Mix milk, honey, melted butter, yolks, and vanilla in large measuring cup.  Mix flour, yeast, and salt in bowl of standing mixer fitted with dough hook.  Turn mixer to low and slowly add milk mixture.  After dough comes together, increase speed to medium and mix until shiny and smooth, 4 to 6 minutes.  (Dough will be sticky.)  Turn dough onto heavily floured work surface, shape into ball, and transfer to greased bowl.  Cover bowl with plastic wrap and place in turned-off oven until dough is nearly doubled, about 20 minutes.  (DT: In my experience, the dough does not rise much at all at this point.  I just continue with the recipe and always get a nice risen final product.)

On lightly floured work surface, divide dough into 2 equal pieces.  Working with one piece at a time, roll dough into 18-by-9-inch rectangle with long side facing you.  Spread with half of filling and roll up dough.  Brush top edge with water, then press to seal and transfer, seam side down, to parchment lined baking sheet.  Repeat with remaining dough and filling.  Shape each cylinder into a ring or horseshoe.  Using paring knife, make cuts around outside of dough, about 1½ inches apart, leaving about an inch of intact dough at the top of your cut.  In other words you are making slices but keeping the cake together as one unit.  With your fingers, turn each “slice” of dough so that the filling is showing.

Cover with plastic wrap coated with cooking spray and return to oven until rings have puffed slightly, 30 to 40 minutes.  remove from oven and heat oven to 375ºF.

For the topping, whisk reserved egg whites in a small bowl, then brush rings with egg whites.  Sprinkle with almonds and bake until deep brown, about 25 minutes, switching and rotating pans halfway through baking.  While rings are baking or cooling, whisk confectioners’ sugar, cream cheese, milk, and vanilla in small bowl until smooth.  Drizzle icing over baked coffee cakes and serve warm.  (DT: Warm is ideal, room temperature is nearly as delicious.)



Scalloped Chocolate Pecan Strip

December 24, 2010

A new friend recently asked me about Christmas morning food traditions in our house.  I’m not sure what she was expecting but the truth is that Christmas is still relatively new to me.  I grew up in a household that was culturally Jewish and religiously agnostic.  We lit the menorah on Hanukkah but we didn’t open presents each night because it drove my parents insane to be asked when we were opening our gifts for eight straight days.  (Now that I am a parent, I understand this.)  Even though half the time we forgot to light the candles, my mom drew the line at a tree or stockings.  Each year we would ask and each year she would say no.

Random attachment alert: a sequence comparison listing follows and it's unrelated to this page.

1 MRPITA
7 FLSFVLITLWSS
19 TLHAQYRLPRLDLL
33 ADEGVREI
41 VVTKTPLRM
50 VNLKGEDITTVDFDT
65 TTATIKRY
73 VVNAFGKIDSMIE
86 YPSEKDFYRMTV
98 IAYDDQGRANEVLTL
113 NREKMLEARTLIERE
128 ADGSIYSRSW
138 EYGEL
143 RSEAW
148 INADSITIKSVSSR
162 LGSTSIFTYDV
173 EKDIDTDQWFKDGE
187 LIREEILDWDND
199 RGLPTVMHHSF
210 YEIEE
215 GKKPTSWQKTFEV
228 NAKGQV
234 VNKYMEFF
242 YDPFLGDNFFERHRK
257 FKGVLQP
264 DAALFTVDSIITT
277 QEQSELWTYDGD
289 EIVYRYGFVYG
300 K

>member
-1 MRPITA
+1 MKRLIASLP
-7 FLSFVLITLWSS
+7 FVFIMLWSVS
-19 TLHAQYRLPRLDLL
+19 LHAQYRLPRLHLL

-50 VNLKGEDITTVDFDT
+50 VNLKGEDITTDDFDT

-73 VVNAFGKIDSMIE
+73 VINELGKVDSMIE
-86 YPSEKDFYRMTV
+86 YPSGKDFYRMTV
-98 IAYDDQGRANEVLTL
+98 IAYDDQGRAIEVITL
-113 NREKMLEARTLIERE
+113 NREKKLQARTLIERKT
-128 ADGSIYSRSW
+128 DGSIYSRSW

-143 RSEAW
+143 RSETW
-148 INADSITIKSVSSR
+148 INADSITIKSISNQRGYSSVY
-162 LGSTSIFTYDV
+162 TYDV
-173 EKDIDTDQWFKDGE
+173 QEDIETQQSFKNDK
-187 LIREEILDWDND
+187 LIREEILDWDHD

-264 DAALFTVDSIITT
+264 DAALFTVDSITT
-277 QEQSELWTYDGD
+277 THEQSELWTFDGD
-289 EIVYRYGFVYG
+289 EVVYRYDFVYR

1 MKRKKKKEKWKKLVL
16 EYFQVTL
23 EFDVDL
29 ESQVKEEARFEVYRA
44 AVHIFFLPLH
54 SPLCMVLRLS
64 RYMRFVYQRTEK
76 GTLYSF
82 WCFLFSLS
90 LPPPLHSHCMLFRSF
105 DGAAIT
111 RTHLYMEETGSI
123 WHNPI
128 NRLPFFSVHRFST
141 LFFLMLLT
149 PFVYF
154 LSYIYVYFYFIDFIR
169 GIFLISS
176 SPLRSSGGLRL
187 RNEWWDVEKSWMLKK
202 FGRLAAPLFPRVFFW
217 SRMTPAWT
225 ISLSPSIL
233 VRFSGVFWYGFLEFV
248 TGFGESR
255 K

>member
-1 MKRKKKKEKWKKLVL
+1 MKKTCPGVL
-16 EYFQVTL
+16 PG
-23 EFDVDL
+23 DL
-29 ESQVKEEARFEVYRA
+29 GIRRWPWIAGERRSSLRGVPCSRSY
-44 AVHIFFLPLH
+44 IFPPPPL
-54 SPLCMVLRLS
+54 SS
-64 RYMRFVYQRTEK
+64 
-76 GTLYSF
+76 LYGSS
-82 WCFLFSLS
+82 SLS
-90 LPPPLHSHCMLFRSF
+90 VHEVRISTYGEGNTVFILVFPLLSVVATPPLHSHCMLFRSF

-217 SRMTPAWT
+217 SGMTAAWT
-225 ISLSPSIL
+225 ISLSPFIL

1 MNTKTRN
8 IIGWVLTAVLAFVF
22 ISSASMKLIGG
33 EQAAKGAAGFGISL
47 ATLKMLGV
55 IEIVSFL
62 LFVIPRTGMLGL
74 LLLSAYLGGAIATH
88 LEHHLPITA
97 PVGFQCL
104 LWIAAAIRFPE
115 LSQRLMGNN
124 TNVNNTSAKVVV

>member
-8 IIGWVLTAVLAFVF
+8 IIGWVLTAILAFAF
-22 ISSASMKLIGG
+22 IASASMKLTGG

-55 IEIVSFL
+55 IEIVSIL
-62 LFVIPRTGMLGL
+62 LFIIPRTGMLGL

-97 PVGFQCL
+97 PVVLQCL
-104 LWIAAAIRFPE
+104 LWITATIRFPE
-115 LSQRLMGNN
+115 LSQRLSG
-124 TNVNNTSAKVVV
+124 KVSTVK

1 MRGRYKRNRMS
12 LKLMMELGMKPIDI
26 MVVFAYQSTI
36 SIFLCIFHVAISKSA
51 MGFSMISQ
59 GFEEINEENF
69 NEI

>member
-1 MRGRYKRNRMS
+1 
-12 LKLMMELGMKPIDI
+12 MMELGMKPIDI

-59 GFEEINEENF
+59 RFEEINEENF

Consequently, two of her children, the ones who married non-Jews, go absolutely nuts at Christmas.  My youngest brother doesn’t really care either way, but my middle brother is the type who has a giant inflatable snow globe in his yard, and Christmas villages set up all over the house.  I don’t go quite that far, but we do have a lit-up reindeer and a new penguin sporting a Merry Christmas sign.

Truly, the holiday tradition that has endured is celebrating my parents’ anniversary on Christmas Eve.  They got married in 1967 while my dad had a few day break from his medical residency.  Since all their families and everyone they  knew was Jewish, the fact that their wedding day fell on Christmas Eve didn’t make much difference to them.  Until they realized in all the subsequent almost 43 years, that their celebratory anniversary dinners were either in a Chinese food restaurant, or in a hotel.  In my early 20′s, when I was broke but still wanting to “give” them something for their anniversary, I started making them dinner.  As I got to be a better cook, it became a special dinner.  And it also just began to make sense that we open our gifts that day rather than Hanukkah.  Our holiday is affectionately referred to as Hanumass.

Having young children who truly believe in Santa has made me look at Christmas Day with new eyes.  Ever since marrying Randy, I have always loved the stockings and presents under the tree, but now Spencer worrying that Santa may trip over the poinsettias that we have in front of the fireplace makes me realize how magical all of this is for children.  Special days deserve special traditions.  I think my kids are a bit too young to even notice food on Christmas morning – it’s all about the toys.  Truthfully, it’s all about the toys for my husband too.  (The X-box?  It’s for the kids!)  I have some baked goods on this site that I think would be wonderful to share with your family.  I’m a big fan of the three Holly B roll-type things on here (cinnamon rolls, almond butterhorns, orange rolls) but if coffee cake is more your thing, this might be a good option for you.

I made this for a brunch with friends recently and the kids went nuts over it.  The adults liked it too.  I appreciate recipes where the result looks so much more impressive than the work you put into it.  I bought this cookbook with high expectations.  We often have people over for brunch and I like making something sweet along with what is inevitably some variation on eggs and roasted potatoes.  A book devoted to coffee cake type things sounded perfect.  However.  I find the recipes to be incredibly fussy.  Lots of (in my mind) unnecessary instructions making the directions incredibly long and daunting looking.  But I did like this and several other things I have made from it and so, on the shelf it stays.

One Year Ago: Peanut Butter (or Caramel) Mini Brownie Cups
Two Years Ago: Ultimate Ginger Cookie

Scalloped Chocolate Pecan Strip
Adapted from Great Coffee Cakes, Sticky Buns, Muffins, and More
Makes one 15-to 16-inch strip; 8 to 10 servings

¼ cup water
2 tbsp. granulated sugar
½ tsp. espresso powder
2½ ounces bittersweet chocolate, chopped
¼ tsp. vanilla extract